Also note, that since writing this scenario many years ago, this no longer applies to me - I am now much closer to the following average scenario…


[Average scenario]
Here is an "average" scenario:

Same scenario as above, but using 11,000 miles per year, and figure the person trying to do this would have a fuel-efficient vehicle, so use 30mpg.

U.S. Department of Energy - vehicle miles traveled studies
www.fueleconomy.gov, random pick

Then use 12 kw-hr per person as an average electric power usage - this is based on 920 kw-hrs per residence per month/30 (days in a month), divided by average number of people in a residence of 2.61.
920 kw-hrs/month at U.S. Dept. of Energy, Electricity Basic Data
2.61 people per household at Fact Finder, U.s. Census Bureau

So now, the math at 11,000 per year at 30 mpg, or 367 gallons a year
367/365 ~= 1 gallon/day

1 gallon x 33.7 kw-hr = 33.7 kw-hrs day

33.7 kw-hrs day plus 12 kw-hrs day ~= 46 kw-hrs

46 kw-hrs per day plus 20% for some breathing room, gives us 55.2 kw-hrs

So we need 110 m2 solar panels, at $500 (March 2011) per m2, we are at $55,000. This is 1200 square feet, or about the size of a small house.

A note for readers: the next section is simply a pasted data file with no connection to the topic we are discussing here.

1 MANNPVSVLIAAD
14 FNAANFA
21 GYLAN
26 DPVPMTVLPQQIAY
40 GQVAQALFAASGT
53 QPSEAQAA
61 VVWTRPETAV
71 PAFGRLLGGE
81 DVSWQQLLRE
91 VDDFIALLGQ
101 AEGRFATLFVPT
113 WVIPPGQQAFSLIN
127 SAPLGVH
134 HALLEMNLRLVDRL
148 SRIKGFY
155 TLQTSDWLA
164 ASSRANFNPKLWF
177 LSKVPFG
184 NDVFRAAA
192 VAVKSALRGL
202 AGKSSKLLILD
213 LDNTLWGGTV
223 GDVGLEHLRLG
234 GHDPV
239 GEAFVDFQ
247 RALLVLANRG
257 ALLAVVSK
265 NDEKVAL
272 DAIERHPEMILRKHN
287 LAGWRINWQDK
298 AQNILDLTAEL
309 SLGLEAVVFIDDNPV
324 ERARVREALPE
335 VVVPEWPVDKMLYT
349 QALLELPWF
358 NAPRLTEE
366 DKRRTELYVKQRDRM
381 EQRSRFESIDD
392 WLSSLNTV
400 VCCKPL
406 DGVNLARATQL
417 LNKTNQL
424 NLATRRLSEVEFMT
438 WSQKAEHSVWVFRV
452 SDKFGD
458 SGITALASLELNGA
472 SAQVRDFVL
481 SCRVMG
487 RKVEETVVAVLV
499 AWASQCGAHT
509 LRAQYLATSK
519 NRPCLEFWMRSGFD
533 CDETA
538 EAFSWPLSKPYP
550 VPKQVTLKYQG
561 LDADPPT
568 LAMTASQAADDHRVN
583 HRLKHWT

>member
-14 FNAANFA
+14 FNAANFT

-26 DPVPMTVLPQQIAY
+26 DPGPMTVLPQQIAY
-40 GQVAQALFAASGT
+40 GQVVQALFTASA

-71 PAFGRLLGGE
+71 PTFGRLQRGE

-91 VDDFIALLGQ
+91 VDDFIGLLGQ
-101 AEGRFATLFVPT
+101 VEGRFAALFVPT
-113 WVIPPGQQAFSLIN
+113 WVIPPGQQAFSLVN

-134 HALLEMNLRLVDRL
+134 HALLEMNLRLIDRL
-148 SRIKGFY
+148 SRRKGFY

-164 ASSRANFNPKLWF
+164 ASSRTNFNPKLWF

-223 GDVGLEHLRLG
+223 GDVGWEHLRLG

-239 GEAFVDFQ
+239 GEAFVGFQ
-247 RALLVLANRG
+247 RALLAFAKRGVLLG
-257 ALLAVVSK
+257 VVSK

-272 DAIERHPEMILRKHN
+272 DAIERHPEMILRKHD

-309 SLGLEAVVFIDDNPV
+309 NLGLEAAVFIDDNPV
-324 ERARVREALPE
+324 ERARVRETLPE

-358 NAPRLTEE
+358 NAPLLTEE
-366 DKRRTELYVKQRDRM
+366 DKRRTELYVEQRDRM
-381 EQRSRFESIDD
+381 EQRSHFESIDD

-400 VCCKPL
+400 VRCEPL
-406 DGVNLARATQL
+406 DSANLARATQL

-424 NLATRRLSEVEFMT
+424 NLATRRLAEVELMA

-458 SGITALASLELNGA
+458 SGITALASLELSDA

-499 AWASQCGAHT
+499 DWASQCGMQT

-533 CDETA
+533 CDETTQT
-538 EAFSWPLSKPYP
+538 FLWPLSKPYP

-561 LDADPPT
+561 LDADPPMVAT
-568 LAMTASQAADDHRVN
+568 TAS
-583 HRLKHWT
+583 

[Plug-in Hybrid scenario]

Here is the "average" scenario with a plug-in hybrid car available, and the owner does 60 miles per day (theoretically never needing gasoline):

0.26 kW·h/mi from Plug-in Hybrid info at wikipedia.org
So 60 miles times 0.26 kw-hr/mile, gives us 15.6 kw-hr
So this brings our total daily usage to 12 kw-hr plus 15.6 kw-hr ~= 28 kw-hr.

28 kw-hr plus 20% extra, gives us 33.6 kw-hrs per day required.

so we need 67.2 m2 solar panels, at $500 (March 2011) per m2, or $33,600. This works out to 723 square feet.

Final notes - the cost of PV (Photo-Voltaic) solar cells will eventually drop, as more manufacturing capacity comes on-line, new technologies become available, and supply and demand reaches an equilibrium. It is relatively short-term oddity that prices have risen over the past several years (2008). To become cost competitive with existing energy costs, some in the industry are using the $1/watt as a long-term goal for solar electric. If that were the case, the final plug-in hybrid scenario would cost only $6720 for an individual to be energy self-sufficient!



Question: "What are the reasons to convince others that solar electric is cleaner energy than other renewable energy such as small hydro power, geothermal, biomass?"

Answer:

Solar electric energy utilizes a wireless connection to a nuclear fusion reactor located at a safe distance, and harnesses usable electrical power. In actual use, it is very clean. If mounted on already existing structures (e.g. a roof) it adds electrical power generation to the functions of the roof. The only real negatives are the costs involved. But these are not minor issues. There is a significant amount of energy required to manufacture the solar panels, create the metals used to mount them, the fuel to transport them to the installation site, the labor involved in mounting them, and all the other technology involved (wire, power inverter, etc.).